But, as soon as he accepts, the social tradition puts the responsibility of the Mayar’s defense on the shoulder of the host. Of course, the importance of the tradition becomes further evident when the person who seeks help is not guilty and whose rights have been trampled upon. However, when the person seeks help according to the tradition of Mayar, he becomes a member of the family and tribe of the host and can enjoy his support until his problem is solved.

Sometimes the situation will remain unchanged forever and the person who seeks help will remain in the new condition. Therefore, it will become part of the responsibility of the host to find a job for the person who seeks help and puts enough capital at his disposal. This will help enable the powerless people to defend themselves against the oppressors.

6. Karch-va-Kapon: This tradition is practiced when a person for any reason kills someone else, either intentionally or unintentionally. Under such circumstances an unreasonable feeling of revenge will afflict the Baluchi tribes to the extent that no matter to what tribe the murderer belonged, if he is out of reach, a member of his family or one of his relatives can be killed in his place or, in other words, take revenge.

Under these circumstances many innocent people will become victim of such a revenge merely for belonging to a certain family or tribe. At this moment, in an effort to prevent further bloodshed, the elderly members of the family resort to the custom of `shroud and knife.’ They send the murderer together with a knife and a piece of white cloth to the family of the person who has been killed and they are free either to punish him or forgive him.

However, punishment of the murderer is not a proven act from social and scientific points of view while forgiveness is the manifestation of generosity. For this reason, the murderer will be forgiven and returned to his family.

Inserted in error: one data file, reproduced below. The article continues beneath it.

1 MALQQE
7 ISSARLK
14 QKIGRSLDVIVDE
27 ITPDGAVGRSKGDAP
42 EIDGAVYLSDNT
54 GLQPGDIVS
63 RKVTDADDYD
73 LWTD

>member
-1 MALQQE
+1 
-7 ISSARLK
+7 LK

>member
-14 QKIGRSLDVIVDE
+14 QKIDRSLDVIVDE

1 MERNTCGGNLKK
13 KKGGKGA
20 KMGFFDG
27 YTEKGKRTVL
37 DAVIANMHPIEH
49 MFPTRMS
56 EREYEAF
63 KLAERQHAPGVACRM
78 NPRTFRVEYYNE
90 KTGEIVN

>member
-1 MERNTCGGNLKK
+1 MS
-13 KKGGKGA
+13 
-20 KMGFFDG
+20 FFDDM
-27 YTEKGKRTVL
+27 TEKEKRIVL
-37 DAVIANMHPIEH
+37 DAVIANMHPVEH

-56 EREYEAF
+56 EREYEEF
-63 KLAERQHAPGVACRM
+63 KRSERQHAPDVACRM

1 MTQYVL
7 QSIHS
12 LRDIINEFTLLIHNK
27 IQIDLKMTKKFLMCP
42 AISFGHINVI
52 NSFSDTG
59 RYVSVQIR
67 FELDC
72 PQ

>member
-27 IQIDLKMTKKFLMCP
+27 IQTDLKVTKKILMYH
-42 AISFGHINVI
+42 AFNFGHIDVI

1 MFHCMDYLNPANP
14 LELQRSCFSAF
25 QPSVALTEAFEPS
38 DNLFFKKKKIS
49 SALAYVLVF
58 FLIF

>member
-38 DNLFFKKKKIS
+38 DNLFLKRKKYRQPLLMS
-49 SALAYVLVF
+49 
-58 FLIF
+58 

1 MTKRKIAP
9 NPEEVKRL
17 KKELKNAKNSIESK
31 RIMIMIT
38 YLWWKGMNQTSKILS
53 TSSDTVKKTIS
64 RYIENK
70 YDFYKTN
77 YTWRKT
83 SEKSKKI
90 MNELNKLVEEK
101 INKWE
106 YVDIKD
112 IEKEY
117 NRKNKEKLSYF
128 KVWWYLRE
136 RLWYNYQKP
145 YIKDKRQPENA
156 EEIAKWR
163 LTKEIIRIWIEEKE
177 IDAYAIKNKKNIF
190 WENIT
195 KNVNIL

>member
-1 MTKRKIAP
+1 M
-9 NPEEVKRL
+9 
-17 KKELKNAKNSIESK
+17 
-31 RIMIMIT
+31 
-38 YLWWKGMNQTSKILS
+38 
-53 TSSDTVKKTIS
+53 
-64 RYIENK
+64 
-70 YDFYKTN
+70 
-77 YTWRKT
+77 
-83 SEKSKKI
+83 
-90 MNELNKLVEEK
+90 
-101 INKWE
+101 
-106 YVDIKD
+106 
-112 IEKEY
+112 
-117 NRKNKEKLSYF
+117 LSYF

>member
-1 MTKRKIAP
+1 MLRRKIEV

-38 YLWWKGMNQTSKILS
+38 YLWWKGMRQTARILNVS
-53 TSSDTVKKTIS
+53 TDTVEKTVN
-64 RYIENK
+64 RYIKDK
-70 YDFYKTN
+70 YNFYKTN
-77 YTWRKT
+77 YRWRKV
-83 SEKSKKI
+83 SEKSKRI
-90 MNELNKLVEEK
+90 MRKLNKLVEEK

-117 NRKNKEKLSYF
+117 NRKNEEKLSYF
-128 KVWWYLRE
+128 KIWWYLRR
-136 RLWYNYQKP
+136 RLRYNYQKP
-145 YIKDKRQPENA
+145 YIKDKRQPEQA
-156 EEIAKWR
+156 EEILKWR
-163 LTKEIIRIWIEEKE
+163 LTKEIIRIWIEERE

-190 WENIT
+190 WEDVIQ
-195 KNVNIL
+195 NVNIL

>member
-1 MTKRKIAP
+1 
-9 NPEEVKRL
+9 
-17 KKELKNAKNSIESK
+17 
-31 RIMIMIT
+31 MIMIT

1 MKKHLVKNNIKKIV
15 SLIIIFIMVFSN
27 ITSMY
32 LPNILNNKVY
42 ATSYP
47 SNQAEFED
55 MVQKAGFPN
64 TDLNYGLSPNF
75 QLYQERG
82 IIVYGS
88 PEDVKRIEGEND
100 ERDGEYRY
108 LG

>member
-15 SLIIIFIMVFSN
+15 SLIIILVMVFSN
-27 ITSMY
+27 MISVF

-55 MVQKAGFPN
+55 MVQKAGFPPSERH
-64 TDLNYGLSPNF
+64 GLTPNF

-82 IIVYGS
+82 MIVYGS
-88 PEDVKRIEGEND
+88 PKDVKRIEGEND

Sometimes it may happen that in order to remove all the hostilities and misunderstandings, the two families prepare marriages as a means to put aside differences. Of course, sometimes ransom would be demanded. In that case the family of the murderer or the tribe to which he belongs will pay the money.

Although prosecution of the murderer falls within the authority of the law, however, there are still evidences indicating that tribal people are willing to safeguard the tradition of `shroud and knife’.

7. Patardeyag: This tradition is practiced when there is a quarrel between two or more members of a tribe. The side that is guilty of fomenting the quarrel accepts to apologize but not verbally rather through a mediator who is usually an elderly of the tribe. No matter how deep the difference, the other party usually accepts the apology, as its rejection will cause criticism of others.

Following the acceptance of the apology, the side that had fomented the quarrel will invite the other party to a dinner party through the mediator and a sheep is slaughtered on the occasion. There is no need for verbal apology and normally no word would be said about issues causing the dispute. Holding the Patardeyag ceremony implies acceptance of the apology and removal of all differences.


1. Mangir: The important Baluchi traditions are mainly in connection with their ceremonies and feats.

The marriage ceremony stands prominently among such festivities as it goes through different stages starting from engagement to the wedding ceremony. Public participation in the wedding ceremony is normal as in other parts of the country but with slight differences. But there is one exclusive difference in the wedding ceremony and that is the Mangir ceremony.

It seems that the ceremony is a custom acquired by the Baluchi tribes from other customs. Mangir is the ceremony for the simultaneous mass marriage of several couples for various reasons, notably economic considerations.